Harry Belafonte


Born: March 1st, 1927 in Harlem, New York
Fields: Actor, Songwriter, Singer, Activist
Famous For: “The Banana Boat Song”
Awards: Tony Award, Grammy Awards, Grammy Lifetime Achievement Award, National Medal of Arts, Chief Justice Earl Warren Civil Liberties Award, BET Humanitarian Award, Domestic Human Rights Award, Spingarn Medal

Born on March 1st, 1927 in Harlem, New York, Harry Belafonte is a famous African-American singer-songwriter, actor, film director, social and political activist and humanitarian. Universally known for ”the Banana Boat Song,” featuring its signature ”Day-O” lyric which earned him the honorary title ”King of Calypso,” he made Caribbean music extremely popular in the 1950’s. He received two Grammy Awards, in 1960 for the album ”Swing Dat Hammer” and in 1965 for ”An Evening With Belafonte/Makeba.” He won a Grammy Lifetime Achievement Award in 2000. In the 1960’s, he became the first African-American television producer and he was also the first African-American to win an Emmy Award for his first solo TV program ”Tonight With Belafonte.” He performed his last concert in 2003. Harry Belafonte is a UNICEF Goodwill Ambassador and in 2006 he received the BET Humanitarian Award. Belafonte vehemently critiqued the George W. Bush administration. He has has four children – Adrianne, Shari, David and Gina.

Early Years

Belefonte was eldest son of Harold George Bellanfanti, a chef and Melvine Bellanfanti, a housekeeper. He lived in Harlem until 1932, when his parents divorced, then he left to live with his mother in Jamaica until 1940. Upon his return to New York, he attended George Washington High School and in 1944 he joined the U.S. Navy. In the late 1940’s, he studied drama with the renowned German director Erwin Piscator at the New School’s Dramatic Workshop in New York. He started his musical career in 1949 working as a pop singer in various nightclubs in order to pay his acting classes. In 1950, he became interested in folk music, part of his Caribbean heritage and he learned various songs by studying the American folk song archives at the Library of Congress. Harry Belafonte debuted as a folk singer at the iconic jazz club ”The Village Vanguard” and in 1952 he signed with RCA Victor, for which he continued to record until the 1970’s. He was one of the confidants of Martin Luther King Jr. and in the 1950’s he supported the Civil Rights Movement.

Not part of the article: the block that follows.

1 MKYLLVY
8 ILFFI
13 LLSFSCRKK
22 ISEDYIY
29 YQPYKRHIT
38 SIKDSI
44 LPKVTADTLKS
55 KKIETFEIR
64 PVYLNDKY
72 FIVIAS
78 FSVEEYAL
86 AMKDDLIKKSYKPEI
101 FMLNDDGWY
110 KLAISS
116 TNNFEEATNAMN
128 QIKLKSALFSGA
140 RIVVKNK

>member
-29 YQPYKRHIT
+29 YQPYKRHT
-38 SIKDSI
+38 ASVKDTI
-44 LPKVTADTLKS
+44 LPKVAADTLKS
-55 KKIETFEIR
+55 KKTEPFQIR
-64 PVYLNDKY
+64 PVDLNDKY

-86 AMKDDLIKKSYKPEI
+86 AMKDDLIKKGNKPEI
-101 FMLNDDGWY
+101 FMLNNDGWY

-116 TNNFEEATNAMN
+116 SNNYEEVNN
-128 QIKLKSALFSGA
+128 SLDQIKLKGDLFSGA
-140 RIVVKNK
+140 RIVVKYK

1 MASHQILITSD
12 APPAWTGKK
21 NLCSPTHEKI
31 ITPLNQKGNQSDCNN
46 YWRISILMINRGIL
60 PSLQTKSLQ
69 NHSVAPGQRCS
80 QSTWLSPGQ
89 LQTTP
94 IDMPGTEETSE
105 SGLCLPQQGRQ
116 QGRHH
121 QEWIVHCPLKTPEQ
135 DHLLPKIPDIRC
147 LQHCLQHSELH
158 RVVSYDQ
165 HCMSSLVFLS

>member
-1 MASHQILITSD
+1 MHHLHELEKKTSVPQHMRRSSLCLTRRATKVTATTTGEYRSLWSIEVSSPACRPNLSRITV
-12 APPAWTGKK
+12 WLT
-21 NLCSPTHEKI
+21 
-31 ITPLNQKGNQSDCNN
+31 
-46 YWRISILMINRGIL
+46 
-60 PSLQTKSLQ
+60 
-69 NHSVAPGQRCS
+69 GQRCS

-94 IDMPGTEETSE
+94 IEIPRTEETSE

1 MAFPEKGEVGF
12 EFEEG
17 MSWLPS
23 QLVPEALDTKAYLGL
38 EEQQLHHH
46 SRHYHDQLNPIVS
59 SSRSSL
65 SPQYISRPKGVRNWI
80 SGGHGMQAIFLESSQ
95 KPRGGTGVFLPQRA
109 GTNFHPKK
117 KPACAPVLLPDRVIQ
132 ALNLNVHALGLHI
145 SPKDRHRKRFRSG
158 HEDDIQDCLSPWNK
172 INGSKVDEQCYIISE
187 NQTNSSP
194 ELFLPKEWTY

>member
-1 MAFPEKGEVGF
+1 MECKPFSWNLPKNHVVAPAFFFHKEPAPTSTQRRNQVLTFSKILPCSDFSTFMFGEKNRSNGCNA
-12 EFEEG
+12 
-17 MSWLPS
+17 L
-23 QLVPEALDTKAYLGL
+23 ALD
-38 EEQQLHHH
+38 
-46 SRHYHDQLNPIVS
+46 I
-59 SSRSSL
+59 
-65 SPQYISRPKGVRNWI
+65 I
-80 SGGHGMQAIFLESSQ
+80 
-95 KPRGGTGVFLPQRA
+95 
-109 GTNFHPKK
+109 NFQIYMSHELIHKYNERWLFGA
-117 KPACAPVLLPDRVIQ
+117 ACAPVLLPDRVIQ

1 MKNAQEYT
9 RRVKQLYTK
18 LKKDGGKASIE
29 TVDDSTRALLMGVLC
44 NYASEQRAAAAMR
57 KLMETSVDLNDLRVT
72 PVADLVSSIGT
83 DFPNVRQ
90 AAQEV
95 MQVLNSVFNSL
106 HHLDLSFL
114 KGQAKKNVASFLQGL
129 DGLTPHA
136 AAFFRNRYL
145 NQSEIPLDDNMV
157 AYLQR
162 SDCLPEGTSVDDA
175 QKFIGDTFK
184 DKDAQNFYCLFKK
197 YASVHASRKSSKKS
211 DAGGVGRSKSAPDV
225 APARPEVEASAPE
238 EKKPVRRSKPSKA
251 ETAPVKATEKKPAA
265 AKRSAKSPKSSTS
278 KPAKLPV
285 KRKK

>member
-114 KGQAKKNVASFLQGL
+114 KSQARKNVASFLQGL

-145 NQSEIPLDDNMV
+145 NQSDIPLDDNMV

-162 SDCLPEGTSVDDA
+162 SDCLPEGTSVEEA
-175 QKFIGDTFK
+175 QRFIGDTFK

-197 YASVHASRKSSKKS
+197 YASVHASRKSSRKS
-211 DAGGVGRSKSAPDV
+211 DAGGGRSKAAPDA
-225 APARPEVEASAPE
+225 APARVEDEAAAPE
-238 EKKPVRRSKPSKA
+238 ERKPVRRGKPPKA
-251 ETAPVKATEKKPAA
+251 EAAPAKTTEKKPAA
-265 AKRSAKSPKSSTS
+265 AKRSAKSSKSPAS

Contributions to Music

His first globally-released single, “Matilda,” recorded in 1953 remained his signature song and it was often performed in live concerts. His groundbreaking album entitled ”Calypso” was released in 1956 and it was the first LP in the United States to sell over one million copies within one year and the first million-selling LP ever in the UK. The majority of the compositions on this album, such as ”Jamaica Farewell” and ”The Banana Boat Song,” which was based on Jamaican folk singer Louis Bennett’s version from 1954. Harry Belafonte’s second most popular song was the humorous show tune “Mama Look at Bubu.” He recorded two live albums at Carnegie Hall, in 1959 and 1960, which were both critically acclaimed and commercially successful.

The song “Hava Navila,” taken from the 1959 album, became an instant smash hit. In 1961, he was recruited by Frank Sinatra to perform at President John F. Kennedy’s inaugural gala. His second calypso music album, “Jump Up Calypso,” included the popular song “Jump in the Line” (Shake, Senora), which featured in the 1988 film ”Beetlejuice” and in 2008 animated film ”The Little Mermaid.” His 1962 album “Midnight Special” featured, for the first time, the famous Bob Dylan. His last studio album was the 1988 “Paradise in Gazankulu.”After playing the leading role in the hit musical ”Carmen Jones” in 1954, Harry Belafonte starred in the 1957 film ”Island in the Sun.” He also had leading parts in films such as “Uptown Saturday Night,” ”White Man’s Burden” and ”Kansas City.”